Sectors 42 are biased radially outwardly with respect to hub 40 by a bias means. In the embodiments shown in the drawings, the bias means comprises springs 48 which each have one end connected to hub 40 and another end connected to one of sectors 42 by a flexible member 52. Flexible members 52 pass over pulleys 50 at the radially outward ends of arms 44. While pulleys 50 in FIG. 2B are shown schematically as being mounted so that they carry flexible members 52 transversely, pulleys 50 are preferably large in diameter and mounted with their axes at an angle to the plane defined by arms 44, as shown in FIG. 4. This tends to allow flexible members 52 to move more easily without unduly increasing the thickness of variable sprocket 22.
Flexible members 52 may comprise, for example, thin flexible cables. Preferably springs 48 are protected from the elements. For example, springs 48 may extend inside radially extending channels 49 inside arms 44 (FIG. 7).
The position of sectors 42 on arms 44 is controlled by a shifting mechanism which is best illustrated in FIGS. 2B, 4 and 5. The shifting mechanism includes a number of flexible members, such as cables 62. One cable 62 extends from each of sector 42 to a spool 64 which is mounted for rotation on hub 40. Each cable 62 runs past a pulley 63 which is mounted slightly radially outward from spool 64. When spool 64 is rotated about hub 40 in a first sense, as indicated by arrow 66 (FIG. 2A), then flexible members 62 are wound onto spool 64, thereby drawing sectors 42 radially inwardly toward hub 40 and decreasing the effective diameter of variable sprocket 22.
When spool 64 rotates in a second sense on hub 40, opposite to the direction of arrow 66 then flexible members 62 are unwound from spool 64 and sectors 42 are pulled radially outwardly by springs 48, thereby increasing the effective diameter of variable sprocket 22.
Each of flexible members 62 is connected to its corresponding sector 42 by a spring 67 which may be mounted inside the sector 42. The combination of a spring 67 and a flexible member 62 can be described as a "resiliently extendable first member" extending between spool 64 and one of sectors 42. Springs 67 have a spring constant significantly higher than that of springs 48. Springs 67 permit spool 64 to rotate in the first sense even if one or more of sectors 42 is temporarily prevented from moving radially inwardly. As sectors 42 are freed for inward radial motion on arms 44 then springs 67 pull the freed sectors 42 into their new positions.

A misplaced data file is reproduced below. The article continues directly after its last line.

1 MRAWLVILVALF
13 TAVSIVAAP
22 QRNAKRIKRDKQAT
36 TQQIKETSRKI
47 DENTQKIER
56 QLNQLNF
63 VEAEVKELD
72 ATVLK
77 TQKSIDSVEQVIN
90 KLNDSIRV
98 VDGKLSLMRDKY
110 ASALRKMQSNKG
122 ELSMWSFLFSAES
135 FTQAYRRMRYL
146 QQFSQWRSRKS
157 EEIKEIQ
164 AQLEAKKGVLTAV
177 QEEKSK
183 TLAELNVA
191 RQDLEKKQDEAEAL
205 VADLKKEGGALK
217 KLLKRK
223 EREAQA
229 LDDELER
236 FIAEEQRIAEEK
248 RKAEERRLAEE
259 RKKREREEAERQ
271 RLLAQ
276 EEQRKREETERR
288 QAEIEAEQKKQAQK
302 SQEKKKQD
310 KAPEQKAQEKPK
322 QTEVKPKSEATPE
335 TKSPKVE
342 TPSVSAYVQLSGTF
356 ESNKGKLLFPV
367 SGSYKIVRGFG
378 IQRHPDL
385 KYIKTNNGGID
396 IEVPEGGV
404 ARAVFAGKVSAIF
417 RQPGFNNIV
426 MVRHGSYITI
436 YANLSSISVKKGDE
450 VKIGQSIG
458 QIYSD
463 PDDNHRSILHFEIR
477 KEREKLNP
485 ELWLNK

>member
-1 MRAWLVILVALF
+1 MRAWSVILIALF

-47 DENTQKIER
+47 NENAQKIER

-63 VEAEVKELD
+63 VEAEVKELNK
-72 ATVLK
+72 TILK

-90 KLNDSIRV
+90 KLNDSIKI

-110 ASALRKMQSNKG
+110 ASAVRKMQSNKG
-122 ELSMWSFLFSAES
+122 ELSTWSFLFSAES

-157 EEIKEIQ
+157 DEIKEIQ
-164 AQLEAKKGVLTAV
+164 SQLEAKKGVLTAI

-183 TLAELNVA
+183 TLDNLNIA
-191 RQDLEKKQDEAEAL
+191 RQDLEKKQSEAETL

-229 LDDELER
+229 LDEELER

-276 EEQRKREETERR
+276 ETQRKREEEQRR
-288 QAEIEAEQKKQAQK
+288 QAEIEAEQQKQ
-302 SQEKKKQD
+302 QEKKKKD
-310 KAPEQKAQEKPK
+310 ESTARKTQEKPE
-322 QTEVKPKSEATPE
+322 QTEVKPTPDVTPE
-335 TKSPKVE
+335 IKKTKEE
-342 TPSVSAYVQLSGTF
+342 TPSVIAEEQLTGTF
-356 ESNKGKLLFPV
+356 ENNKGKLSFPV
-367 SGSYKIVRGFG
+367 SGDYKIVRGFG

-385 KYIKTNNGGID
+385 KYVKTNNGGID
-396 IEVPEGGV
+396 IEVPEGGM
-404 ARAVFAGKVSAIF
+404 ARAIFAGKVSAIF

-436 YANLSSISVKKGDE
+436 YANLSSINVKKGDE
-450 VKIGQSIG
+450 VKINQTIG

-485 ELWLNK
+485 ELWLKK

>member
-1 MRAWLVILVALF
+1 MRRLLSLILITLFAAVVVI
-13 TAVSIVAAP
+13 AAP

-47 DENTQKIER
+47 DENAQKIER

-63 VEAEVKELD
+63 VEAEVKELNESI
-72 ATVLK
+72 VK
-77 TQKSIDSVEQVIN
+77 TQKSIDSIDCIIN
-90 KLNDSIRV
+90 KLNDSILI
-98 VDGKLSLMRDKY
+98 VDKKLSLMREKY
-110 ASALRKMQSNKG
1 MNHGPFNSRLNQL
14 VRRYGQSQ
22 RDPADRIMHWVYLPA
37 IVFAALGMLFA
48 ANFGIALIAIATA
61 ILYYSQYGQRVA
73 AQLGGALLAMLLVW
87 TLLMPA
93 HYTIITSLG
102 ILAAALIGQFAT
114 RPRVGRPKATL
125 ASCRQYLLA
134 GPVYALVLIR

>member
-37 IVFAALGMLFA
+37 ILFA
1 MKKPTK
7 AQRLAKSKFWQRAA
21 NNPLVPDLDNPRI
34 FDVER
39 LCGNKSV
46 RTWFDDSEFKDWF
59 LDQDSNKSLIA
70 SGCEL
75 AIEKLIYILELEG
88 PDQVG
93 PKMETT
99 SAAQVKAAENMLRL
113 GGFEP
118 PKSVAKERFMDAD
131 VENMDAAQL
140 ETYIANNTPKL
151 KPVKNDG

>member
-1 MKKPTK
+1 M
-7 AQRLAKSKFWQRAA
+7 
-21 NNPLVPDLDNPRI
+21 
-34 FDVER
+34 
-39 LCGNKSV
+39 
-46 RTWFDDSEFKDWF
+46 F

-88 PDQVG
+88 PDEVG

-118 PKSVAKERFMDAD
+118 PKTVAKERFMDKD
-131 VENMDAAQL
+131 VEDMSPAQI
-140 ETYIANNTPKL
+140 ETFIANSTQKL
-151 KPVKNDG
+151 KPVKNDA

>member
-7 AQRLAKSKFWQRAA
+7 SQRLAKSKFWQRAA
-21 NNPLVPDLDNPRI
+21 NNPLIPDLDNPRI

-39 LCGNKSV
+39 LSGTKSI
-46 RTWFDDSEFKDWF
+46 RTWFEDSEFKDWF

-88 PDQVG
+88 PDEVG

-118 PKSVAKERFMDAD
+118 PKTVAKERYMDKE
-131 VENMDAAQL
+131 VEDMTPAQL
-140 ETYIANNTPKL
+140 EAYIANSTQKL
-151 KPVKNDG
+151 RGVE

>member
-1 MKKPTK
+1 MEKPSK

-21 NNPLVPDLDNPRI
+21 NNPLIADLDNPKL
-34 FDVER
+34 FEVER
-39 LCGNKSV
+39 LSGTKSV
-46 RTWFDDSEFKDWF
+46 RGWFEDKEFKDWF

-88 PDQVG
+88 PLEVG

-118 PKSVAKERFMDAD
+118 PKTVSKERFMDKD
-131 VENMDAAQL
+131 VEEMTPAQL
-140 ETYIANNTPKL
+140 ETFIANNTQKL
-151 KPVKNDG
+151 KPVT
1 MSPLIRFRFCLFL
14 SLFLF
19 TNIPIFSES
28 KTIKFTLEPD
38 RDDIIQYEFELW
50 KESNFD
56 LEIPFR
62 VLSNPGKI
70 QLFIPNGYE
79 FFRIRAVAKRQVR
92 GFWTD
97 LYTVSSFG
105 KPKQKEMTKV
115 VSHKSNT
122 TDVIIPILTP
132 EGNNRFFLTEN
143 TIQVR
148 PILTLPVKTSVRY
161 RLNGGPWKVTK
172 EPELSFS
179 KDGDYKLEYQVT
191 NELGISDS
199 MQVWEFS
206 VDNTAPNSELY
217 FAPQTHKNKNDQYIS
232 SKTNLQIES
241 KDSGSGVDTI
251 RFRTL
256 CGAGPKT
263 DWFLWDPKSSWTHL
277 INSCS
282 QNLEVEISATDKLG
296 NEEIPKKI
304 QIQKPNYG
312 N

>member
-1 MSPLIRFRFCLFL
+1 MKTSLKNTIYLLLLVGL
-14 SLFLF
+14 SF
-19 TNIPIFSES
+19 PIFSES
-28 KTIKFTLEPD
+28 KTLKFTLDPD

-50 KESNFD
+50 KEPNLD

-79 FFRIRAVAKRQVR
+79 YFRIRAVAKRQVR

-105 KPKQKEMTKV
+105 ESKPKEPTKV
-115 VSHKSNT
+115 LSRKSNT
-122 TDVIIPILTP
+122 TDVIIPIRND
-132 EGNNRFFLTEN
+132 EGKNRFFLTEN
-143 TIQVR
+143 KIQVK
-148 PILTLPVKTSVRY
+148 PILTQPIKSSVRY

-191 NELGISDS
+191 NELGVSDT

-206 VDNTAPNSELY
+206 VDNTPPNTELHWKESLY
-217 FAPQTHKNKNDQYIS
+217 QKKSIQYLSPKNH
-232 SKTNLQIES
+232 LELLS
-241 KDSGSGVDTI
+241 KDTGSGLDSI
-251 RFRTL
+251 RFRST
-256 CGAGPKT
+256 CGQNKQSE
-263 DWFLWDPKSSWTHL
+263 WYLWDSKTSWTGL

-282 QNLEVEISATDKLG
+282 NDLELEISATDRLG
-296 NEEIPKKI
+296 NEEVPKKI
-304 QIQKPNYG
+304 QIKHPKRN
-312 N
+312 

Spool 64 is connected to a shifting member which moves axially relative to hub 40 as spool 64 rotates on hub 40. In the illustrated embodiment the shifting member comprises a disk 68 which is mounted on hub 40. Disk 68 is connected to spool 64 so that it is rotatable together with spool 64 relative to hub 40. In the preferred embodiment shown in the drawings, the shifting member is moved axially by a pin 70 affixed to disk 68. Pin 70 engages a helical groove 72 in hub 40. A helical thread may be provided in place of pin 70.
Each radial position of sectors 42 corresponds to an angle of rotation of spool 64 relative to hub 40 and a corresponding axial position of disk 68. The positions of pin 70 and groove 72 could be reversed. Other mechanical means for moving disk 68 axially upon rotation of spool 64 also come within the broad scope of the invention.
When spool 64 is allowed to rotate in a sense opposite to arrow 66 so that sectors 42 move radially outwardly on arms 44 then disk 68 also rotates and moves axially outwardly relative to hub 40 in the direction of arrow 74. When sectors 42 are drawn radially inwardly by rotating disk 68 and spool 64 on hub 40 in the direction of arrow 66 then disk 68, in turn, moves axially inwardly on hub 40, in a direction opposite to arrow 74.
A holding mechanism 73 holds sectors 42 at a desired radial distance from axis 43. Holding mechanism 73 preferably comprises a releasable one-way clutch between shifting member 68 and hub 40. In the alternative, holding mechanism 73 may comprise a stop, as described below.
Holding mechanism 73 preferably comprises a pawl member 78 pivotally mounted to disk 68. Pawl member 78 comprises a pawl 78A which engages ratchet teeth 79 on hub 40. Pawl member 78 is biased so as to keep pawl 78A engaged with ratchet teeth 79. When pawl 78A is engaged with ratchet teeth 79 then disk 68 is free to turn relative to hub 40 in the direction of arrow 66. Disk 68 is prevented from rotating in a direction opposite to arrow 66 by pawl member 78. Pawl 78A engages ratchet teeth 79 so as to hold disk 68 and spool 64 so that sectors 42 cannot move radially outwardly. Springs 48 (in combination with a locking mechanism described below) prevent sectors 42 from moving radially inwardly. Other releasable one-way clutch mechanisms could be used in place of pawl member 78 and ratchet teeth 79.